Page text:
8.6.1 Mode of citation

(a) Year of decision

Cite cases from the United States as consistently as possible with the general rules in this guide but include the year at the end of the citation in round brackets following the court identifier.

Eg Dale v Boy Scouts of America 734 A 2d 1196 (NJ 1999) at 1200.

Eg Logan v Commissioner of Correction 9 A 3d 776 (Conn 2010).

(b) Jurisdiction

It is important that all citations to United States cases have sufficient information to enable the reader to determine whether the case was decided by a federal or a state court. The rules for citation of each are set out below.

8.6.2 Federal court decisions

(a) District Court

The District Court is the first level in the federal system.

Cite decisions of District Courts to the Federal Supplement Reports (abbreviated “F Supp”). More modern cases are usually reported in a later series of the Federal Supplement Reports; change the report series abbreviation to “F Supp 2d”. In general, be guided by the abbreviation given in the report itself but remove any unnecessary punctuation.

Eg Dow Jones & Co v Board of Trade 546 F Supp 114 (SD NY 1982) at 117.

As the Federal Supplement Reports contain only decisions of the District Courts, it is unnecessary to include a court identifier.

There are sometimes a number of federal districts within a particular state and each district is given a geographic name such as “Northern”, “Southern”, “Eastern” or “Western”. Abbreviating the geographic name and the usual abbreviation of the state thus makes up the abbreviation. In general, be guided by the abbreviation given in the report itself but remove any unnecessary punctuation.

Eg United States v Roberts 1 F Supp 2d 601 (ED Lou 1998) at 608.

(b) Courts of Appeals

The Federal Courts of Appeals are the second level in the federal system.

Decisions of the Federal Courts of Appeals are reported in the Federal Reporter (abbreviated to “F”, “F 2d”, or “F 3d”, depending on the series).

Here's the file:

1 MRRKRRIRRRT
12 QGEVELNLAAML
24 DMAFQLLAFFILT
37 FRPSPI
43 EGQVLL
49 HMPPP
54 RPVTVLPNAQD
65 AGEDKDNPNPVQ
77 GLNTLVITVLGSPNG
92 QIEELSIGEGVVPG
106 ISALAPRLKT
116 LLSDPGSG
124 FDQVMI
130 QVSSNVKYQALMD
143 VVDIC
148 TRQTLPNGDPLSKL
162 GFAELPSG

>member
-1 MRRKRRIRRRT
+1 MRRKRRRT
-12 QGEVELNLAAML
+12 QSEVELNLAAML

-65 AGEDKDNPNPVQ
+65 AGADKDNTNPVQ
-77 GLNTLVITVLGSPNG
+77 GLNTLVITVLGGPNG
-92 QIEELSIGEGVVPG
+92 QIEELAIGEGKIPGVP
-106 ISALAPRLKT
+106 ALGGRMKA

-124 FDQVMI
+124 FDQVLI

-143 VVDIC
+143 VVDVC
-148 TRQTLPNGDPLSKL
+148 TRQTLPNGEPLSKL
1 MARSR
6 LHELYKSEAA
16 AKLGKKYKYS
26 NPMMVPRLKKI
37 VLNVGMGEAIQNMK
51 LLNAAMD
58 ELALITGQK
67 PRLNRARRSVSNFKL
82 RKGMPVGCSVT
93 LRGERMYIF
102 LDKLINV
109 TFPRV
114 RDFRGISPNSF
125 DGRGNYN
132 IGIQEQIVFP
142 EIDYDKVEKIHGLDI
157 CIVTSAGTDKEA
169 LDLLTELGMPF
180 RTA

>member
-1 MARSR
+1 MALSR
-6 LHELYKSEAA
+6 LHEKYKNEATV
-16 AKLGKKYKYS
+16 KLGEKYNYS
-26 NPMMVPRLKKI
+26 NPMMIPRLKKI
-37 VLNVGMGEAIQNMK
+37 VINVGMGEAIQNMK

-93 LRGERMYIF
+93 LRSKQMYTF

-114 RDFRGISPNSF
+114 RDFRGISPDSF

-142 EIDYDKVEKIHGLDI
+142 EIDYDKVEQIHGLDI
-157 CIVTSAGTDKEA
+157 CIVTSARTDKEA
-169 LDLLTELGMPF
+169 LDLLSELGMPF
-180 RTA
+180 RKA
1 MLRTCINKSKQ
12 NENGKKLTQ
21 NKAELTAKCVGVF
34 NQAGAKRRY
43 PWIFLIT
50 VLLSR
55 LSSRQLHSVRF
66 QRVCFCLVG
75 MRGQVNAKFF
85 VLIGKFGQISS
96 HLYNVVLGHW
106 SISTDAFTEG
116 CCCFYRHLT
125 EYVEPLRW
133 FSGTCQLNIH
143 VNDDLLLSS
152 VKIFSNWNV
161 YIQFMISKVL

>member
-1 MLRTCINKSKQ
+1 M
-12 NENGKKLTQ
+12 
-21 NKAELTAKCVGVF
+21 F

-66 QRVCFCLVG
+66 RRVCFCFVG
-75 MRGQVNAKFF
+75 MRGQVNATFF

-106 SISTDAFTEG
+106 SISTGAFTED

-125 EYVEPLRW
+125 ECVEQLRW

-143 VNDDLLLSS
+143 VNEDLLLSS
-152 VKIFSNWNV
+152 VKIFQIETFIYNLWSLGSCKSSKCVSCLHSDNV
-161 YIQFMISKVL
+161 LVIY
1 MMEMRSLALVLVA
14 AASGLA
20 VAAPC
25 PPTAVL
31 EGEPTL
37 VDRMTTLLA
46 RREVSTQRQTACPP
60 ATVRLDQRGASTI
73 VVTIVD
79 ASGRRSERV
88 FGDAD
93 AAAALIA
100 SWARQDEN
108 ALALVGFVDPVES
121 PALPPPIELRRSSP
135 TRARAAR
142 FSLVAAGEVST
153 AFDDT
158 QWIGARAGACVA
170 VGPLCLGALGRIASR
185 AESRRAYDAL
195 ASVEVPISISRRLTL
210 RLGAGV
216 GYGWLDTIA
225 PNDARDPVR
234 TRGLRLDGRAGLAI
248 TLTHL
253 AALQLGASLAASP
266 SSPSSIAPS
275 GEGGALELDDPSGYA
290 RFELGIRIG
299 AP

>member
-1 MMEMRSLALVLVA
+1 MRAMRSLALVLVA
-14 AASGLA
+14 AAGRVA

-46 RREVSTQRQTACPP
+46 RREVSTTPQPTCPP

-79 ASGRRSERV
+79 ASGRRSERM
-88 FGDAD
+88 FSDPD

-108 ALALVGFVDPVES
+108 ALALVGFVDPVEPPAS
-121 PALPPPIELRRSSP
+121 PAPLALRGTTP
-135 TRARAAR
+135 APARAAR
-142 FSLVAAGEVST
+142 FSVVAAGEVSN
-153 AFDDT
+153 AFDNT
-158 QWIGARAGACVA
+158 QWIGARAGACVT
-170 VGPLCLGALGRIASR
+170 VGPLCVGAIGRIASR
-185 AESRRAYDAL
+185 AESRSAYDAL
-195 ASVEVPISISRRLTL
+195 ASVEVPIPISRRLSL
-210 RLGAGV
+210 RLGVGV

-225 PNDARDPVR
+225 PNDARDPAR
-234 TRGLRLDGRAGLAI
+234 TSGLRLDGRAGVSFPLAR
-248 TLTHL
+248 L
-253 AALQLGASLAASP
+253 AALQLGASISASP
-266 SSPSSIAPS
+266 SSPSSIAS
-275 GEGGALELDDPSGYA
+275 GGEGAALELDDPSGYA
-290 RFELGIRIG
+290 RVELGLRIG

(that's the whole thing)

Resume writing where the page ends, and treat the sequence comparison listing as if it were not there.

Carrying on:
Eg Leon v Pacific Tell & Tel Co 91 F 2d 484 (9th Cir 1937) at 489.

As the Federal Reporter only reports decisions of the Federal Courts of Appeal, it is unnecessary to include a court identifier.

There are 13 Federal Courts of Appeals. When citing these courts, indicate which circuit is being cited. There are 11 circuits that cover regions of the states and territories of the United States and are referred to by number. There is a separate circuit for the District of Columbia (the DC Circuit) and a separate circuit for special federal statutes such as the Patent Act (the Federal Circuit). Abbreviate these as follows:

First Circuit

Second Circuit

Third Circuit

Fourth Circuit (and following)

District of Columbia Circuit

Federal Circuit

(1st Cir)

(2d Cir)

(3d Cir)

(4th Cir)

(DC Cir)

(Fed Cir)

Eg Rockford Map Publishing Inc v Directory Service Co 768 F 2d 145 (7th Cir 1986) at 151.

Eg Application of Charkabarty 596 F 2d 952 (Fed Cir 1979) at 960.

Federal Courts of Appeals usually sit in smaller panels, mostly of three judges. Occasionally the whole court will sit “en banc” to consider whether a panel has correctly decided a case. Always note en banc decisions using round brackets following the citation and before any pinpoint reference.

(c) Supreme Court

The United States Supreme Court is the final appellate court in federal matters.

Decisions of the United States Supreme Court are reported in the United States Reporter, abbreviated to “US”.

Eg United States v Palmer 16 US 610 (1818) at 631.

8.6.3 State court decisions

(a) Jurisdiction and courts

When citing a state court decision, it is necessary to include both which state the court is from and the level of the court.

By convention, however, the absence of a court identifier implies that the decision is from the highest court in the state.

In general, adopt the abbreviations given by the report series, with unnecessary punctuation removed.

Eg Gregory v Carey 791 P 2d 1329 (Kan 1990) at 1336.

(b) Report series

While most of the American states have their own official report series, because of the general difficulty of obtaining such series in New Zealand, generally cite to the following report series, which are geographically arranged:






A or A 2d (for the second series)

P or P 2d

So or So 2d

SW or SW 2d

NE or NE 2d

Eg Elisabeth N v Riverside Group Inc 585 So 2d 376 (Fla Dist Ct App 1991) at 378–381.
Eg Winkelman v Beloit Memorial Hospital 483 NW 2d 211 (Wis 1992).

(c) Neutral citation

A number of states have adopted neutral citations (known as public domain citations). Where these are available, provide a reference to the neutral citation and the reported version. See The Bluebook: A Uniform System of Citation for information on which states use public domain citations.

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